11 December 2007

Bonus! DVD Commentary Track!

Hollywood has so much to say to us...

STAR: I thought this scene turned out really well. It’s one of my favorites.

DIRECTOR: Why? You’re not in it.

STAR: What’s that supposed to mean?

DIRECTOR: I mean we’ve been sitting here for forty minutes, and it seems like the only scenes you want to talk about are the scenes you’re in.

STAR: I don’t think that’s so strange.

DIRECTOR: I’m just saying.

STAR: What else am I supposed to talk about? It’s not as if I was on the set every day. I don’t have any stories to tell about scenes I wasn’t in.

DIRECTOR: It doesn’t have to be stories. You could say something about my camera work.

STAR: I’m not a director.

DIRECTOR: Plenty of people who aren’t directors admire my camera work. And that editing! Look at that cross-cut!

STAR: What cross-cut?

DIRECTOR: That one — oh, just go back and look again. See how I built up the tension between the characters?

STAR: Can we do that when we’re recording commentary? Are we allowed to rewind?

DIRECTOR: This is the twenty-first century, sweetie. We don’t rewind anymore. We’re digital.

STAR: Well, can we go backward — whatever you call it. Why are you being so hostile?

DIRECTOR: I’m not being hostile. You’re being defensive. Can we talk about the movie, please?

STAR: I’m trying to talk about the movie. You keep changing the subject. You want to talk about the movie? All right: I didn’t love that scene. I hated it. When I said I loved it, I was faking it.

DIRECTOR: Do you really think the people at home want to hear this?

STAR: Now who’s changing the subject?

DIRECTOR: I think this is a good opportunity to talk about your process as an actor. Are you primarily a method actress?

STAR: It’s about time you asked about my process.

DIRECTOR: I’m asking on behalf of the people at home — what do you mean, “it’s about time”?

STAR: You certainly never gave a damn about my “process” while we were filming. “Stand over there and scream. Okay, try again, but louder.” You call that directing?

DIRECTOR: We’re here not here to talk about me. We’re here to talk about the movie.

STAR: Shall we talk about how we wound up making a slasher movie instead of the romantic comedy you promised me?

DIRECTOR: I beg your pardon? I never promised you a rom-com.

STAR: That is so typical! You are unbelievable. You’re trying to tell me you didn’t — ugh! My mother had you pegged right from the start.

DIRECTOR: What does your mother know about anything?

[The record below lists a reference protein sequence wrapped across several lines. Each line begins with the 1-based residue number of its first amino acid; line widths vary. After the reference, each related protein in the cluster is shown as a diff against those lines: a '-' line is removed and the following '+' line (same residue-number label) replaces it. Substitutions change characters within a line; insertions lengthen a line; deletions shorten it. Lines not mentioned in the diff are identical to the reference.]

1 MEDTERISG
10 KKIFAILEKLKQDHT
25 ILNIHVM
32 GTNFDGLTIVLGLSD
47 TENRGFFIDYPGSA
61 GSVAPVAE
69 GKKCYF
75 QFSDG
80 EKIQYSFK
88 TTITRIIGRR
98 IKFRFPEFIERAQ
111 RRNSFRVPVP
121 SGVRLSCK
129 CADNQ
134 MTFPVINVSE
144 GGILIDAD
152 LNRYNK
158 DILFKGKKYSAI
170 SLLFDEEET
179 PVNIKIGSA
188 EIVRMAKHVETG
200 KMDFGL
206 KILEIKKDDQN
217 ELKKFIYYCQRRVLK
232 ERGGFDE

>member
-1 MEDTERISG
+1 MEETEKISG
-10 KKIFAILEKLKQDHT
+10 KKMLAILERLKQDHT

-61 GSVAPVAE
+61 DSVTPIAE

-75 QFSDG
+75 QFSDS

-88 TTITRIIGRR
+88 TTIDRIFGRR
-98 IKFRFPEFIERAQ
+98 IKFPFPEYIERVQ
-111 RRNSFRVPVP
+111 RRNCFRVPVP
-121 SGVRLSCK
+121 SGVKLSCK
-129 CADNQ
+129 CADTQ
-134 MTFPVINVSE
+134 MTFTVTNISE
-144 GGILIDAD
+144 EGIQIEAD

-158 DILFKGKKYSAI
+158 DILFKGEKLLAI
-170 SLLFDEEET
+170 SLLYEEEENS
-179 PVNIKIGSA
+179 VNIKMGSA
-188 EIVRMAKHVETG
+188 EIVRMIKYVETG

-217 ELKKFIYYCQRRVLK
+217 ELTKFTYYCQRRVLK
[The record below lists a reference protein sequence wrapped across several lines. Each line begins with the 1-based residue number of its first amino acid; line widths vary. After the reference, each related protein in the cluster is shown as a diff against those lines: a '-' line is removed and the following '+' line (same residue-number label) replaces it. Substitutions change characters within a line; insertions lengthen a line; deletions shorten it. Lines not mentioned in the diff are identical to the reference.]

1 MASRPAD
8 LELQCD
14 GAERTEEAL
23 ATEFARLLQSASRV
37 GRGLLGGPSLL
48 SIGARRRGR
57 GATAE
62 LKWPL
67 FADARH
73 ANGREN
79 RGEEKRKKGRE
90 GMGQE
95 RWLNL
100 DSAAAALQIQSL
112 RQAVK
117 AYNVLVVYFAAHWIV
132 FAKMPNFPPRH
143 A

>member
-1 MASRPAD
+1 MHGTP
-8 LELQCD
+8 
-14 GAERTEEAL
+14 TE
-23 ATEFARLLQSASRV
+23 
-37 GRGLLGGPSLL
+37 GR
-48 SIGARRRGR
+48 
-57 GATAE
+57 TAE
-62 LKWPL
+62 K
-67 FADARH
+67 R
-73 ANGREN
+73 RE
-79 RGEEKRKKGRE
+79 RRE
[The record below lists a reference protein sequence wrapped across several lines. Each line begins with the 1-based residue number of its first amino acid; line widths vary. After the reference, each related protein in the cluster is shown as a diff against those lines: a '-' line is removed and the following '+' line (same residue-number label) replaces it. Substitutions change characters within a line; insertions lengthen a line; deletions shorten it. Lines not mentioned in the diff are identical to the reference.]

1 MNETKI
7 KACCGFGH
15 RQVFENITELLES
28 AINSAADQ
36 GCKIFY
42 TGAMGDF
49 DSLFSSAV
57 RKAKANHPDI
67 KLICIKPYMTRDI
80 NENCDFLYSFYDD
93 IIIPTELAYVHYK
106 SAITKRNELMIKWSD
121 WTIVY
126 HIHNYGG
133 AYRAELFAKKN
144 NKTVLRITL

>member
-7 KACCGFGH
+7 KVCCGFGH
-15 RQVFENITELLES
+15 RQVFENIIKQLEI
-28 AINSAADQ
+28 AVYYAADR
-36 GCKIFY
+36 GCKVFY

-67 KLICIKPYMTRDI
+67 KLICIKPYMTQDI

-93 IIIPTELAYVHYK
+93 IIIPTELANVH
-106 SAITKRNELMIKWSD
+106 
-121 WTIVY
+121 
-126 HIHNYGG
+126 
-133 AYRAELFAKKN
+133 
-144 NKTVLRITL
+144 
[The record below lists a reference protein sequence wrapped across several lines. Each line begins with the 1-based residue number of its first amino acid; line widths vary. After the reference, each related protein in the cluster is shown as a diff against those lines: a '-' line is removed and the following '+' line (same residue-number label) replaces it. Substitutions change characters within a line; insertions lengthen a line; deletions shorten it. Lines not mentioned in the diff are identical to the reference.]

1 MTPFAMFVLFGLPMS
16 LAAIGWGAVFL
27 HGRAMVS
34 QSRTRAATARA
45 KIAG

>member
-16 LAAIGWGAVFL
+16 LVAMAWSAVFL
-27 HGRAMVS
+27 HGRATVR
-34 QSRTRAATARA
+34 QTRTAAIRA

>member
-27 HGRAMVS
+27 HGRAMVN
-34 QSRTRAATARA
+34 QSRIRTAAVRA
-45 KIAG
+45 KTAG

STAR: You leave my mother out of this. At least she knows the difference between a slasher movie and a romantic comedy!

DIRECTOR: I never said it was going to be a comedy! It never happened!

STAR: I suppose that means you think this is romantic. A guy wearing my panties on his head and trying to strangle me with a phone cord is romantic.

DIRECTOR: I don’t want to talk about this.

STAR: Who even uses a phone with a cord, anyway?

DIRECTOR: It was going to be a period piece.

STAR: Ha! I didn’t have to make your movie, you know. I was coming off a successful series on Fox. I had a lot of offers. Dreamworks offers.

DIRECTOR: You are out of your frickin’ mind.

STAR: I only took this part because I felt sorry for you.

DIRECTOR: I only gave you the part because Renée Zellweger wasn’t available.

STAR: I gave you the best option of my life, and you took me direct to DVD!

DIRECTOR: Do you hear yourself? Do you even hear yourself?

STAR: I hear plenty, mister. And by the way, the movie ended five minutes ago. Do you have any profound artistic insights to share about the production credits, or can I go now?

DIRECTOR: As a matter of fact, I would like to give a shout-out to our production manager —

STAR: I’ve had it. I’m leaving.

DIRECTOR: What about the “making of” interviews?

STAR: Why don’t you ask Renée Zellweger? I’m sure she’d be happy to drop everything and come right over.


STAR: This is goodbye.

DIRECTOR: Fine. Goodbye.

STAR: Is that really all you have to say?

DIRECTOR: Have a nice day.

STAR: Because when I walk out that door, it’s over.


STAR: And I won’t come back, no matter how hard you beg.

DIRECTOR: I understand.

STAR: There’s nothing you could do, no part you could offer me, that would make me work with you again. Ever.


STAR: Not even the lead in your next picture.

DIRECTOR: Actually, I thought you’d be very good — but never mind. You’re right. Just go. It’s better this way.

STAR: Well, then. Goodbye.

DIRECTOR: It’s been great working with you. I hope you find that rom-com you’re looking for. You really could be the next Drew Barrymore.

STAR: Do you think so? I — I don’t know what to say.

DIRECTOR: I realize we had our ups and downs, but I really enjoyed working with you. I learned a lot from you, in fact. I didn’t mean for things to turn out this way.

STAR: I realize that. I’m sorry. I just can’t — well. Enough. I’ll see you around.

DIRECTOR: I wish I hadn’t been such a dope. I really could have used someone like you in my next picture. It’s even a romantic comedy.

STAR: Really?

DIRECTOR: Well, it has elements. I mean, I don’t want to get stuck in a rut. If people get the idea that you can only do one thing —

STAR: Tell me about it!

DIRECTOR: Yeah — I guess I don’t need to tell an actress about being typecast.

STAR: No, I mean tell me about the new movie….